Immediately, hands were flying up again, students were chattering and the creative juices were flowing once again. She had allowed a great deal of productive struggle, but when she saw her students sinking, she threw them a lifebuoy in the form of direct instruction. We need to keep this ebb and flow in our own classrooms as we navigate students through the writing process.
2. Peer Partnerships
As students retreated back to their own little spaces, it was obvious that they were moving in packs. As I approached a table of boys I asked, “What are you working on?” addressing them generally.
“We are doing all kinds of things. He’s doing a Minecraft how-to book that is gonna rock, and he’s building a robot right now, and I’m still thinking,” one of the more gregarious boys explained for the whole table.
As I think about this interaction, it was clear that they had established peer partnerships that were different than a paper pass or peer conference. They were partners in creating, and it set the tone for a table of under 10-year-old boys to work towards a common goal: creating something awesome.
These partnerships were formed because Angela allowed her students to work together and alone–at the same time. It actually reminded me of how babies first learn to play: side by side, but kind of doing their own thing. They seemed to simply be there, creating together, asking each other questions and even offering instructive feedback.
3. Cues and Creativity
The room is full of cues–posters, cards, and books that act as models. There are computers for those who needed to look something up or wanted to type. The cues were reassuring: “Drawing is Writing!” and made the insurmountable seem simple: “Revising Bit by Bit.”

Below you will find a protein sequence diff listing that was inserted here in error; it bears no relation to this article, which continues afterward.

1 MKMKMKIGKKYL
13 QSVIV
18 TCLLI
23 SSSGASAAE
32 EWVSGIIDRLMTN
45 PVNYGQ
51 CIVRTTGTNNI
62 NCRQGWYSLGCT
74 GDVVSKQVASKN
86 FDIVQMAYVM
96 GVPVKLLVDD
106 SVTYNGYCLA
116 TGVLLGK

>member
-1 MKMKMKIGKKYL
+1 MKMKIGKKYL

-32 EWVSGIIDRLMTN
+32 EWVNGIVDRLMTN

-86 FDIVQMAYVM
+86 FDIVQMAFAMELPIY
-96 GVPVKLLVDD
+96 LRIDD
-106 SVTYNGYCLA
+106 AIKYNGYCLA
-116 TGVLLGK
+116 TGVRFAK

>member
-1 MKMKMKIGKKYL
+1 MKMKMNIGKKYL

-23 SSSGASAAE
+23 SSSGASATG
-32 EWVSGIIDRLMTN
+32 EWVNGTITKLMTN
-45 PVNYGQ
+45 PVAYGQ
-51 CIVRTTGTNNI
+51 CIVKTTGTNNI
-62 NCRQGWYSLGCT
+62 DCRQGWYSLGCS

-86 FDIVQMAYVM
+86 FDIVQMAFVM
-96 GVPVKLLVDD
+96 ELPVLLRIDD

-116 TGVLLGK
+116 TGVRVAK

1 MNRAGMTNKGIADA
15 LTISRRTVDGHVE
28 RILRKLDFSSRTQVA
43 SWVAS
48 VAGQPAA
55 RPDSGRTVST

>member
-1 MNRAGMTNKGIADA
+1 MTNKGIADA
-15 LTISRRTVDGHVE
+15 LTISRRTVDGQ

Angela’s language in the classroom was also a series of cues. As she talked with students, it was clear that one of her strategies was to ask leading questions and let students talk out their story plan. She referred them to the story arc and how to generate ideas.
It became evident that the creativity flowed due to a carefully constructed and intentional environment that provided structure when it was needed, social interaction and cues to help those who might have needed buoying through uncharted waters.
I’ve been a teacher for over 15 years and observed many classes, as well as taught many writer’s workshops. In all of this time, it was never clear to me exactly when to intervene and when to rush in, when to offer advice or when to stay silent, when to prompt students back on task and when to let the group dynamic take over.
It was incredibly useful to be admitted to another teacher’s class; I’m now convinced that we should be looking to our fellow teachers who are experts in order to improve our own practice.
Angela’s book provides the tools necessary to transform the same-old writing workshop into a studio experience–a Makerspace opportunity.
For more, see:
- Can Vision Planning Ward Off the Politics of Education?
- Managing Students for Success: An Intentional Intervention System
- Face (to Face) Time: The Power of Vibes and Group Dynamics in a Digital World